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Health Physiotherapist, Lori Forner On The Importance Of The Pelvic Floor

Woman strengthening pelvic floor

The Carousel recently interviewed Always Discreet Pelvic Health Physiotherapist, Lori Forner to discuss the pelvic floor, how they function, why they’re important, and how ways to keep them nice and strong.

Lori Forner
Always Discreet Pelvic Health Physiotherapist, Lori Forner

Where are the pelvic floor muscles, and how do they function?

Lori Forner: The pelvic floor is a group of hammock-shaped muscles located under your pelvis that work to support your bladder, uterus and rectum, with the help of other supportive tissues like ligaments and fascia. The pelvic floor muscles are always active and function without you needing to consciously think about it, although there are times when they need to work harder and require precise coordination. Women with a weakened or compromised pelvic floor typically experience bladder leaks during activities that place additional pressure on these muscles. According to new data by Always Discreet, the most common incidents are sneezing (59%), coughing (58%), laughing (44%) or exercising (33%).

What causes a weakened pelvic floor?

Women working out pelvic floor

Lori Forner: There are several reasons why some women develop weak and uncoordinated pelvic floor muscles. Among the leading causes of pelvic floor weakness is sustained and repeated pressure on the bladder experienced through pregnancy, constipation, straining on the toilet, obesity or being an elite athlete. Additional causes of compromised pelvic floor muscles include genetics, age and hormones, which can all determine the strength and elasticity of your body’s tissues. Enduring trauma to your pelvic floor muscles through childbirth or a severe accident can also compromise this muscle group, leading to urinary incontinence. Practicing pilates can be very effective in managing a weakened pelvic floor, however maximum protection can be best delivered by wearing Always Discreet incontinence liners, pads or underwear suitable for the severity of your bladder leaks.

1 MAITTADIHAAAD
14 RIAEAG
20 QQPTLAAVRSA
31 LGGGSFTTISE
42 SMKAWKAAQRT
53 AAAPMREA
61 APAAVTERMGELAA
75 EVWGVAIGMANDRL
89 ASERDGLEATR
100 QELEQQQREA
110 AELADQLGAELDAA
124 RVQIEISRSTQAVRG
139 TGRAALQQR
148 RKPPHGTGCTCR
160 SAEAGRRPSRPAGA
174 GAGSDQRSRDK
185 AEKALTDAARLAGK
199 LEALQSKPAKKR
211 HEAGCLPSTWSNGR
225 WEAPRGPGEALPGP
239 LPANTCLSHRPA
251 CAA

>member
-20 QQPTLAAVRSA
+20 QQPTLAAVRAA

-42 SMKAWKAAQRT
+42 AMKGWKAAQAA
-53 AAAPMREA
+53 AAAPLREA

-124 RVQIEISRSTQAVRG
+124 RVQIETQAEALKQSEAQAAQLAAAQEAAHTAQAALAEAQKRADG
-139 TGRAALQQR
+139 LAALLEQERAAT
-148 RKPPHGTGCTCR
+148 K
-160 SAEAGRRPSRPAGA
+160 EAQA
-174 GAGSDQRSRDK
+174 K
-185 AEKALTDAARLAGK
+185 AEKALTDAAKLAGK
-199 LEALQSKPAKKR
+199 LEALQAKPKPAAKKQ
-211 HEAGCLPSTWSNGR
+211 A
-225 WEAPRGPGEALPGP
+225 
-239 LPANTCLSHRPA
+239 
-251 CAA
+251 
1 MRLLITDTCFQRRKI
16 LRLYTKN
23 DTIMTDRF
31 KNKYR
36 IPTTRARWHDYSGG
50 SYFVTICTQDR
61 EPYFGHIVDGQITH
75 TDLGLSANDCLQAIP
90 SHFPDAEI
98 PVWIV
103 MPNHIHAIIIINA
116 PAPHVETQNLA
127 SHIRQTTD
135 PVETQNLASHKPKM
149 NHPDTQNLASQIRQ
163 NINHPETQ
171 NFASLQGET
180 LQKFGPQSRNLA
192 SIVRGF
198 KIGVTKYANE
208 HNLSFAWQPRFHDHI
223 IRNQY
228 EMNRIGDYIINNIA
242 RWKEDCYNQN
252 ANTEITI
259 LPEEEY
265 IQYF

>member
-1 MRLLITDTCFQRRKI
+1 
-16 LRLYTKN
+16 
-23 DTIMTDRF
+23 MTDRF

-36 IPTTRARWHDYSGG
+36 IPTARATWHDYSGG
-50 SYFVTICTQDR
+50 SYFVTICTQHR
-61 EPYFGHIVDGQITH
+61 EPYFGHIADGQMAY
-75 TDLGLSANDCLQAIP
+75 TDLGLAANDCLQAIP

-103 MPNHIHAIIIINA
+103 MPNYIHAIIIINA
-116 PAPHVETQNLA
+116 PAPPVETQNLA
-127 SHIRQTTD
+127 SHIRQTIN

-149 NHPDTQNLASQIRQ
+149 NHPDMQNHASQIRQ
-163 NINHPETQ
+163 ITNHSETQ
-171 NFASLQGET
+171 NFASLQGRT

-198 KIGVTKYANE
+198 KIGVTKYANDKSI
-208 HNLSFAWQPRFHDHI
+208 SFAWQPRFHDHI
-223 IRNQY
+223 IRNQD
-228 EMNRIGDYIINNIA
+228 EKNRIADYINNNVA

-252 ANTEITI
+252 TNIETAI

5 go-to exercises to help strengthen and tone the pelvic floor

Bladder leaks are common in women of all ages, however most women don’t realise they can learn to strengthen and coordinate their pelvic floor muscles by doing pelvic floor exercises.

Certain exercises have been shown to help prevent those triggering bladder leak moments. These are my go-to exercises to help strength and tone the muscles.

Woman working out
  1. Side lying twist – Great stretch for the trunk, helps free up your ribcage so you can breathe better and great to work on timing of pelvic floor contraction before twisting back to start
  2. Bridges with ball squeeze – Great work for glutes and adductors at the same time as pelvic floor muscles
  3. Hands and knees hover – Great way to get some abdominal work in addition to pelvic floor, and it’s a little harder to find pelvic floor muscles (we all need a challenge)
  4. Squats from a chair – This is a great easy exercise with many ways to make harder, it’s something everyone does every day, and it’s really good for working on timing of the pelvic floor muscles (ie. “The knack”)
  5. Total body band – Working on glutes, back, shoulders, posture, you name it. All in one, and all to help pelvic floor

Written by TheCarousel

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